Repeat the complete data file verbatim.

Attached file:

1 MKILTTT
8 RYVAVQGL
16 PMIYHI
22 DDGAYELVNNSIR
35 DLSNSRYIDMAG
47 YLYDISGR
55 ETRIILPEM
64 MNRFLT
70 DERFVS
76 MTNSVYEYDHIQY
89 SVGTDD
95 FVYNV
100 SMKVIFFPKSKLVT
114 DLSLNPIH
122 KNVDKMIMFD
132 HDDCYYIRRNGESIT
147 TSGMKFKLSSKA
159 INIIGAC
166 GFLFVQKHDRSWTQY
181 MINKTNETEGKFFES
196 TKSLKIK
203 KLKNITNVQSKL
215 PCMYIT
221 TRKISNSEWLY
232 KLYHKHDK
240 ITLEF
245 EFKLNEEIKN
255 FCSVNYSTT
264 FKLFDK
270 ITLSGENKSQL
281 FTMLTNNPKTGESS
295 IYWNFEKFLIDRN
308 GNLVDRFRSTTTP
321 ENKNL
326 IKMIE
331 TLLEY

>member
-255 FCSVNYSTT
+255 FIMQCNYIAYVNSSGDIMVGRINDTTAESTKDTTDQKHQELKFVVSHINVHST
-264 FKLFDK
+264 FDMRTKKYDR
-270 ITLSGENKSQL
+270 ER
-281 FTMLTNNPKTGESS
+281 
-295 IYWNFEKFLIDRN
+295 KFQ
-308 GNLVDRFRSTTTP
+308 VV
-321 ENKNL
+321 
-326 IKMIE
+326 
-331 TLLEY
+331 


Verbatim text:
1 MKILTTT
8 RYVAVQGL
16 PMIYHI
22 DDGAYELVNNSIR
35 DLSNSRYIDMAG
47 YLYDISGR
55 ETRIILPEM
64 MNRFLT
70 DERFVS
76 MTNSVYEYDHIQY
89 SVGTDD
95 FVYNV
100 SMKVIFFPKSKLVT
114 DLSLNPIH
122 KNVDKMIMFD
132 HDDCYYIRRNGESIT
147 TSGMKFKLSSKA
159 INIIGAC
166 GFLFVQKHDRSWTQY
181 MINKTNETEGKFFES
196 TKSLKIK
203 KLKNITNVQSKL
215 PCMYIT
221 TRKISNSEWLY
232 KLYHKHDK
240 ITLEF
245 EFKLNEEIKN
255 FCSVNYSTT
264 FKLFDK
270 ITLSGENKSQL
281 FTMLTNNPKTGESS
295 IYWNFEKFLIDRN
308 GNLVDRFRSTTTP
321 ENKNL
326 IKMIE
331 TLLEY

>member
-255 FCSVNYSTT
+255 FIMQCNYIAYVNSSGDIMVGRINDTTAESTKDTTDQKHQELKFVVSHINVHST
-264 FKLFDK
+264 FDMRTKKYDR
-270 ITLSGENKSQL
+270 ER
-281 FTMLTNNPKTGESS
+281 
-295 IYWNFEKFLIDRN
+295 KFQ
-308 GNLVDRFRSTTTP
+308 VV
-321 ENKNL
+321 
-326 IKMIE
+326 
-331 TLLEY
+331 